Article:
By Susan Froyd
By Byron Graham
By Robin Edwards
By Bree Davies
By Josiah M. Hesse
By Bree Davies
By Susan Froyd
By Kate Gibbons
Paula Vogel's The Long Christmas Ride Home begins as a tart-tender look at an overworked topic -- the way family dynamics become exacerbated, for good or ill, at Christmas time -- and ends up floundering in sentimentality. The play's defining feature, the thing that should have lifted it from the banal to the revelatory, is the use of Japanese images and devices: Bunraku puppets; Japanese screens; stylized, dance-like movements; characters represented by silhouettes or shadow puppets and inhuman, instrumental sounds; the concept of a floating world in which earthly sensations are to be enjoyed because they are fleeting. Indeed, this is a visually evocative production, with a clean, symmetrical set over which a paper lantern and a plethora of small lights hover like a moon and stars.
A man and a woman are in a car on their way to the woman's parents' house for Christmas dinner. Their thoughts are voiced, sometimes by the thinker, sometimes by the partner, as if the two were, on some level, interchangeable, or perhaps the same person. Their children, Rebecca, Claire and Stephen, sit in the back and are represented by white-faced puppets. There's the usual comic bickering as Stephen becomes carsick and his sisters reprimand him and argue with each other; the children's unspoken thoughts are voiced by the black-clad actors animating their puppet selves.
There's a lot wrong with this family. The father is dreaming of his mistress, married to another man. The mother is contemplating a revenge affair and musing bitterly about her own aging neck and hands. The children punctuate their squabbling with unexpectedly hard blows.
Because the father is Jewish and the mother Roman Catholic, the family belongs to a Unitarian Universalist church. At the service they attend, the minister presents a slide show about his recent visit to Japan, and son Stephen is awed and captivated.
Then comes the scene at the grandparents' house, which involves gifts: The grandmother has salvaged presents for each of the children from the garbage. The father has selected astonishingly inappropriate offerings: a diary for Rebecca, which she will never be able to keep private; a soccer ball for sports-hating Stephen; and an expensive gold bracelet for daddy's little princess, Claire. The bracelet sparks a row that erupts into violence, and the family leaves the grandparents' house. On the drive home, an incident occurs that's so traumatic it stops time and decisively influences the future of all three children.
One by one, the actors playing the children shed their puppet selves. Each has a monologue outside a locked door that has a rejecting lover behind it. Rebecca, who never wanted children, is pregnant. Claire's lesbian lover is making love with someone else. Stephen, similarly abandoned, leaves the door, rushes to a gay bar and has unprotected sex. Even before this piece of the action, we know that Stephen will die of AIDS.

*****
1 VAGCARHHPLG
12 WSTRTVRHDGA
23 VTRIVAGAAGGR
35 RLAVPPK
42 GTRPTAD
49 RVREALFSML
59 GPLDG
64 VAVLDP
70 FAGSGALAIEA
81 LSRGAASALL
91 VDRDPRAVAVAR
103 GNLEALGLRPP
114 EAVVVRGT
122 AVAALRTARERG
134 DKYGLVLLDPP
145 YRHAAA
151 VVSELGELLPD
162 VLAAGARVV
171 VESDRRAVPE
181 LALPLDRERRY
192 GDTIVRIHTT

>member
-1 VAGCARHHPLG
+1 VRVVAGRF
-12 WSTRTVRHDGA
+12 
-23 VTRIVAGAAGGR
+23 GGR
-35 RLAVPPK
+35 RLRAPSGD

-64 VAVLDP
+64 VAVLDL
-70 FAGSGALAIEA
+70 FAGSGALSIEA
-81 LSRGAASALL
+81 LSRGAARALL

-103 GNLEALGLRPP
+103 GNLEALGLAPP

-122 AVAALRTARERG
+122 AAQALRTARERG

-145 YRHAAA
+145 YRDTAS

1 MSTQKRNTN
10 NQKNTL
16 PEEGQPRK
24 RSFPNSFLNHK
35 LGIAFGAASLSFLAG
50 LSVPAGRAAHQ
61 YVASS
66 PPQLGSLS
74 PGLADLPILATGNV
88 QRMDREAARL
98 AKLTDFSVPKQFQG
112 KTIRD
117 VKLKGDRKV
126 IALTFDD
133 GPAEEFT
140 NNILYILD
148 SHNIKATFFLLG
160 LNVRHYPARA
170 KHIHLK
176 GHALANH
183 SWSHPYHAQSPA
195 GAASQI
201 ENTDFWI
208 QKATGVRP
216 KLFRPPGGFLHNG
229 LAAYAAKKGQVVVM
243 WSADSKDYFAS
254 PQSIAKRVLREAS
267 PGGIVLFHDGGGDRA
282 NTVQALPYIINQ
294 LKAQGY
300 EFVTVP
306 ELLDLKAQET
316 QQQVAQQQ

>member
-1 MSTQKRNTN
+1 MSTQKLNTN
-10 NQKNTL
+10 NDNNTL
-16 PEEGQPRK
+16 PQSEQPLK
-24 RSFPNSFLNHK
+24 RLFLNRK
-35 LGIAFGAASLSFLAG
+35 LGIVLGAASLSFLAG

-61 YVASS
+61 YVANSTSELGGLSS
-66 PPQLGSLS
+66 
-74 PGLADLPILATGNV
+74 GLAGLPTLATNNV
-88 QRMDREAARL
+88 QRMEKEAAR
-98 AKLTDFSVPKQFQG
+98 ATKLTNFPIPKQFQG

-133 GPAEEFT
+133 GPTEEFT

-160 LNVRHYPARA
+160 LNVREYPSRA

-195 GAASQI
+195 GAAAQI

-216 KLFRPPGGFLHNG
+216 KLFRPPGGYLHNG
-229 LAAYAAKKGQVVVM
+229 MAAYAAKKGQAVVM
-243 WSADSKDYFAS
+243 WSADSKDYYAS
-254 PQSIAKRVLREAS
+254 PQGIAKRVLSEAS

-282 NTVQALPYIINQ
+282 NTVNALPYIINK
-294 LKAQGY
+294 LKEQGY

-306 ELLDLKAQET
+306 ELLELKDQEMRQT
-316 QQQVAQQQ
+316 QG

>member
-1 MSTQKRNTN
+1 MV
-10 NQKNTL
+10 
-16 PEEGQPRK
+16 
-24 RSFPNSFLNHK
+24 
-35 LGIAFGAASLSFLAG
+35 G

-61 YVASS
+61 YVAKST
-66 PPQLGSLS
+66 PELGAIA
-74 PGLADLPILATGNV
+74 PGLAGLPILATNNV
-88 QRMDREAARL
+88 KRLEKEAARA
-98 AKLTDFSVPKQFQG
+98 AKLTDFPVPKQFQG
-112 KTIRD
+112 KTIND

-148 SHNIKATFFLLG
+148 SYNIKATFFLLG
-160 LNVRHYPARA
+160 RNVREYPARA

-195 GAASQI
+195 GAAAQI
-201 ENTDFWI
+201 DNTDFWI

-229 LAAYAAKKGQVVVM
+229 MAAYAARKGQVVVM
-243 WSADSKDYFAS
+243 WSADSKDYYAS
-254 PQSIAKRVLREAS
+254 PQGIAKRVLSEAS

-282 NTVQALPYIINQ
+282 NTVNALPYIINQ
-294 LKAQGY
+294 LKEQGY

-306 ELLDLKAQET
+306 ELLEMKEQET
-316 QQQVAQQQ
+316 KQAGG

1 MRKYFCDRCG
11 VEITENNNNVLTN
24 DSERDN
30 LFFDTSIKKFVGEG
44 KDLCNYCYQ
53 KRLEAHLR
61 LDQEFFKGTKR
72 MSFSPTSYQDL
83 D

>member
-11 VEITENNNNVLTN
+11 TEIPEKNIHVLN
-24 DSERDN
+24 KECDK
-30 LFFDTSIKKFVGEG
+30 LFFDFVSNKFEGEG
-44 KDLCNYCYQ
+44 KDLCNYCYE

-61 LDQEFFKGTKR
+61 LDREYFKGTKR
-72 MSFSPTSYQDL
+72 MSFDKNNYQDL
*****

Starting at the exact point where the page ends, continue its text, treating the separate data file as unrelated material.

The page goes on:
These are all pretty simplistic stories, more sketched out than realized. Vogel, I'm sure, knows this. She's going for universality, a significance that goes beyond transient human action and individual psychology. She uses a lot of repetition. In the very first scene, the father says he's unable to breathe in the presence of his family, and references to breath, breathing and breathlessness abound thereafter. The word "golden" keeps repeating, as do phrases such as "the floating world," "What's done can't be undone" and "Isn't it amazing what people throw away?" -- the latter first uttered by Grandma as she bestows her gifts. It's all cloudily portentous; the repetition should add resonance, but it doesn't. The play gets wordy, and some of the dialogue feels thuddingly obvious. When Stephen has connected in his suicidal search for rough trade, we don't actually need the comment about not using a condom; we get the picture.
Nonetheless, I was engaged by the production up until the moment when Stephen, having died, was swathed in silk -- standing with his hands palms out, like a supplicant, or like Christ on the cross. At the point when he began telling us that he, along with all our ancestors, haunts the earth every year on the day after Christmas, the play lost me. And as for the odd, stylized dance by which Stephen supposedly exchanged breath with someone still living, it was...well, slightly embarrassing.
Looking it over, it seems to me that this review sounds more negative than I intended. As a work in progress, Ride is evocative, and it contains some fine elements -- notably the tender concentration with which the actors vivify their puppets. I was also moved by the first transformation, during which Karen Slack, as Rebecca, embraced her puppet, locked with it and then shed it like a snakeskin to become human.
Chip Walton's direction is respectful and aesthetically alert, and all of the acting is first-rate. Josh Robinson brings the father to life, despite the fact that he's a stock figure. Karen Slack is a passionate Rebecca and Theresa Reid an appealing Claire. Jason Henning does well as the minister, grandfather and grandmother, and, playing Stephen, Stephen Pearce shows impressive feeling, range and control. Mare Trevathan Philpott, an actress who exemplifies the power of silence and breath, is luminous as the mother.
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